Did that happen?  Did He truly die?  Is this how the story ends?  Did we follow this man for three years, see Him perform many wonders, listen with burning hearts to His words, only to see Him die the ignoble death of a criminal?  What is God’s next move?  Did evil really triumph?  Where is hope?

Easter Sunday cannot be understood yet.  It is beyond what they expect.  Living in the hours after the death of Jesus, they are wondering how life can ever be the same or even continue.  We can experience Holy Saturday in the same way, too.  Yes, we know the next step in this story: Christ rises from the dead.  Yet in our own lives, we do not know the next step.  We often experience a Good Friday and then think it ends with Holy Saturday.  It is difficult to wait.  It is difficult to be patient and to let God bring something gloriously beautiful and incomprehensible from the ruined ashes of our situation.

Between “Christ has died” and “Christ has risen” there is a tension.  Perhaps much of our life is spent in this tension of living between death and resurrection.  The waiting has a purpose though.  It is preparing us for the joy that is to come.  We simply need to have the patience to sit with Our Lord in the tomb.  He will rise–we know this truth.  In this moment, in this Holy Saturday of our lives, we need to wait in this moment of death, in this apparent loss of everything we hold dear, in this aching lack.  Christ is meeting us in this lack.  And He is preparing our hearts for the joy that He will pour into them.  The joy will be made all the more wonderful by the experience of the agony of waiting, suffering, and dying with Him.

Christ will rise.  For now, let us wait at the tomb with Him, deepening our desire for Him.  Let us wait in the tension that is bringing about our salvation.

No Greater Love Meditation

No Greater Love
My hands are clenched, uselessly grasping at the stones and dust beneath them.  My face is buried in my arms, tears streaming down, body trembling.  I do not feel the sharp rocks that I kneel on or the beating sun rays on my cloaked back.  I feel only anguish and sorrow.  The tears are all wept and I remain crouched, afraid to look up and see.  Everything seems to happen quickly but the moment drags on in agony.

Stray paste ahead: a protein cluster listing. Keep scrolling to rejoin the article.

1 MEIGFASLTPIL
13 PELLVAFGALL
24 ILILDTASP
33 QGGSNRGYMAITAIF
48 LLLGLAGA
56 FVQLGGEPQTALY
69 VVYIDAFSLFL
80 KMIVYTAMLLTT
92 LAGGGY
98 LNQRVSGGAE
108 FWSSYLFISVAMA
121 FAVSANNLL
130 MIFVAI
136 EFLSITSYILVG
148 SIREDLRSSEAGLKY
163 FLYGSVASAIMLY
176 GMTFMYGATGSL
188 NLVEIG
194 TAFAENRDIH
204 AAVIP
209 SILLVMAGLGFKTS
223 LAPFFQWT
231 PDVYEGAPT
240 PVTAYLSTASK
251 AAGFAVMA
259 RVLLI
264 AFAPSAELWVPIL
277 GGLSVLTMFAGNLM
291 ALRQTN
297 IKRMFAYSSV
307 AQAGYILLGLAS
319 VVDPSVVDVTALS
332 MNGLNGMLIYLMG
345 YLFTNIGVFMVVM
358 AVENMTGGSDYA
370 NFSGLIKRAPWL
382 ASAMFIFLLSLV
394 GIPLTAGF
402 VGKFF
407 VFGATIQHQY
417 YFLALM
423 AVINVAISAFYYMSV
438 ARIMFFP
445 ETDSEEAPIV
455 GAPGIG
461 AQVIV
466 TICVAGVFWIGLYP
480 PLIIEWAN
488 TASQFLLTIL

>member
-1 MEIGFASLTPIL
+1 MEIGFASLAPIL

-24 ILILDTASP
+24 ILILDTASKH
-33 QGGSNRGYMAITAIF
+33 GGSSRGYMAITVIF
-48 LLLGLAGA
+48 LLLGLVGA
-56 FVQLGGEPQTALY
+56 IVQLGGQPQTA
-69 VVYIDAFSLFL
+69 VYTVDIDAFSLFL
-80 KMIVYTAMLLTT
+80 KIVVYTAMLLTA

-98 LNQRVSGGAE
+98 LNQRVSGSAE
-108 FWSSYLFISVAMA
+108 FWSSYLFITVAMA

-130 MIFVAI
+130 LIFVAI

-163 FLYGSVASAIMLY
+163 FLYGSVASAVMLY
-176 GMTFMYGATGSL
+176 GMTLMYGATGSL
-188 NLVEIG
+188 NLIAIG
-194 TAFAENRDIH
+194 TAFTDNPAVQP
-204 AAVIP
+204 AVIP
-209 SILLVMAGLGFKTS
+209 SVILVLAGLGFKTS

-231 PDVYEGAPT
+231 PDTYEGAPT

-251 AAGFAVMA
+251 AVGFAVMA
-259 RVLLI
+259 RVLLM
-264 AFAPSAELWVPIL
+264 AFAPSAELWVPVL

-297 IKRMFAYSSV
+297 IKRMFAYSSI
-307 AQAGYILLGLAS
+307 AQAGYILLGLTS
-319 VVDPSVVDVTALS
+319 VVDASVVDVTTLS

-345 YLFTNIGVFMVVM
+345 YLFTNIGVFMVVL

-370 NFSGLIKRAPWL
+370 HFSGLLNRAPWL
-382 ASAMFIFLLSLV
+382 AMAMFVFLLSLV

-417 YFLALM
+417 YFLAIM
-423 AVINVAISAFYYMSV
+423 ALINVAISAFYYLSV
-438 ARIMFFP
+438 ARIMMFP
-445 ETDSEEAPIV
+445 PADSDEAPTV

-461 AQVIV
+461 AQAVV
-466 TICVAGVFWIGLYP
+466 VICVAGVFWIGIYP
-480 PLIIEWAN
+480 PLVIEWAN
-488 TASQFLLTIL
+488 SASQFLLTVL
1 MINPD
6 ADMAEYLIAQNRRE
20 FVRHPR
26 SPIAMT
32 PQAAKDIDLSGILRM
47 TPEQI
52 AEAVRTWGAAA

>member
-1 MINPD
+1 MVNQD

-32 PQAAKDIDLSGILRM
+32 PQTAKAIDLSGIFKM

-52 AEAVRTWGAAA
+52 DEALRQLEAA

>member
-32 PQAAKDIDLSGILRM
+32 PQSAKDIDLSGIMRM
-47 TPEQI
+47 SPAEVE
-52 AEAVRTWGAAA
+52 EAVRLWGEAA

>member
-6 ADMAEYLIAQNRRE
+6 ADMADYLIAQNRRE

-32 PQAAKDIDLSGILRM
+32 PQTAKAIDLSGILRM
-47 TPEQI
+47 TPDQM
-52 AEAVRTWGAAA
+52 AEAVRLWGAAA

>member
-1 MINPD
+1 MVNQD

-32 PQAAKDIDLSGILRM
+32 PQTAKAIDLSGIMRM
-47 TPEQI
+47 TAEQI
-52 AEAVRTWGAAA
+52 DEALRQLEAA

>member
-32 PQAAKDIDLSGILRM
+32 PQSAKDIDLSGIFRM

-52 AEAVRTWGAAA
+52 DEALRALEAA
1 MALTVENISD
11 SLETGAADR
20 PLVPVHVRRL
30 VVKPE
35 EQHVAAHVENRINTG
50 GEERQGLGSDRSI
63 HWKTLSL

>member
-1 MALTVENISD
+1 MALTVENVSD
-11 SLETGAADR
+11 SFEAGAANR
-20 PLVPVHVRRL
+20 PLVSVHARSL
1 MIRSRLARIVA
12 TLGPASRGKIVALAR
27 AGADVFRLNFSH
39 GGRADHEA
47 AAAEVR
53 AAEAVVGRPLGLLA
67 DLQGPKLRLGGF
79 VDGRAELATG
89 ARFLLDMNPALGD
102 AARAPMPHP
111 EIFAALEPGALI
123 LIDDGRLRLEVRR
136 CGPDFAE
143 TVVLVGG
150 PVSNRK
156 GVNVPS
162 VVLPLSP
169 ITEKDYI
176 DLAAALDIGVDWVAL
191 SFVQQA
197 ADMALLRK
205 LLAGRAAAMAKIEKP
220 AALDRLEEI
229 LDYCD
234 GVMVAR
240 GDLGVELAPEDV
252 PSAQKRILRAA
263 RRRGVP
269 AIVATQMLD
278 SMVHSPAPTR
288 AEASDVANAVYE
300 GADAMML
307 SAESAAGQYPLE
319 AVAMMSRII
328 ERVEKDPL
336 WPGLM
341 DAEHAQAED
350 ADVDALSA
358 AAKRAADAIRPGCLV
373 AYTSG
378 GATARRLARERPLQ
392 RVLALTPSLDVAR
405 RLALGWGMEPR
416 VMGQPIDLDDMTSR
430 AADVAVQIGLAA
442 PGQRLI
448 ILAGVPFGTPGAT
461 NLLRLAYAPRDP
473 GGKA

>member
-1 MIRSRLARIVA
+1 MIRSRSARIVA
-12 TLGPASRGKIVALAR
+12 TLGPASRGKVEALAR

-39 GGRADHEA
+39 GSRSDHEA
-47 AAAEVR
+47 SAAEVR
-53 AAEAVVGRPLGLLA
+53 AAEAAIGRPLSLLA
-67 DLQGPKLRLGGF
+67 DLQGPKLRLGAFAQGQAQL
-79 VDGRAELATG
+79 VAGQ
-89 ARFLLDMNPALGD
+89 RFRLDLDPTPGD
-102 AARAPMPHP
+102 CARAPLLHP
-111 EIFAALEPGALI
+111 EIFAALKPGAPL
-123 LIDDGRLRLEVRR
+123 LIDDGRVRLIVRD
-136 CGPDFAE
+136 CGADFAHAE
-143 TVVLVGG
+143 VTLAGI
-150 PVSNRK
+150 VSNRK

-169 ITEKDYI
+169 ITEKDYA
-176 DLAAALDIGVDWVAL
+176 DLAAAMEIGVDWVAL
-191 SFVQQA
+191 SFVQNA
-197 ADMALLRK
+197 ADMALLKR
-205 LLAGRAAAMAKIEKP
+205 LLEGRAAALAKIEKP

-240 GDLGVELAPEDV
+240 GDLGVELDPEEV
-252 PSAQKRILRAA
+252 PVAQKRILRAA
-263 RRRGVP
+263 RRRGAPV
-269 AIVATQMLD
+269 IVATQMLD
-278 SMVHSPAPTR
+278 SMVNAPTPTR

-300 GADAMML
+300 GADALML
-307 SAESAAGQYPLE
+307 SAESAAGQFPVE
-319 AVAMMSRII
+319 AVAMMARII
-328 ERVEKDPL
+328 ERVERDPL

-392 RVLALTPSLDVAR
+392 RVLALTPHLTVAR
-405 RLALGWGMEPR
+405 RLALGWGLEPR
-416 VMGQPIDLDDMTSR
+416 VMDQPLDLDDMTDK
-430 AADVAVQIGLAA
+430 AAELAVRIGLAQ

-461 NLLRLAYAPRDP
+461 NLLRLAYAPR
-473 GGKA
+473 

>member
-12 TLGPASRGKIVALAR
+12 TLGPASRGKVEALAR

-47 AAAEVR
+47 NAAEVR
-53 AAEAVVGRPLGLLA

I thirst.  My heart clenches at the sound of His voice.  It is both loving and tortured.  Although dreading the sight, I slowly raise my head.  He is looking at me, peering into my eyes, reading my soul.  I feel terror at all He can see there—my sins, my shortcomings, my foolishness.  Yet His eyes remain soft and tender despite the overall appearance of pain around Him.  I glance to the ground where my hands are unconsciously reaching into the dust, sifting through pebbles.  When I return my gaze to Him, He is still studying me.
            I thirst.  My lip trembles uncontrollably and a tear courses down my cheek, over the dust of the day’s trials.  He looks as though He wanted to caress the tear away but His hands were unable to reach.  A man reaches up a sponge on a hyssop branch with wine on it.  He tastes it but turns back to me.  In His eyes I can see He was not satisfied.
            ‘What do You thirst for?’ I pondered to myself.  His eyes pierce my heart.
            ‘I thirst for you, my beloved.’  I am taken back.  His lips are dry from no water and heavy exertions, His back bleeding from whips, His hands and feet pierced by nails.
            ‘You thirst for me?’  I ask silently, willing Him to hear me.
            ‘Yes, I thirst for your love.  I desire to be loved completely by you.  Will you not give it?’ His eyes are pleading.
            ‘What can it mean to You?  I am so little.”  He looks away briefly, but returns His gaze, His eyes brimming with tears.
            ‘It means everything, little one.’  Weeping, I close my eyes.
            ‘Yes.  You have all my love.’  Opening my eyes, I see the joy in His. 
            It is finished.

            ‘Hardly, it is just beginning.’  He looks approvingly at me.  I press my face into my arms again, weeping.  When I quiet, I sit up and lovingly gaze at my Eucharistic Jesus, crucified in a monstrance for love of me.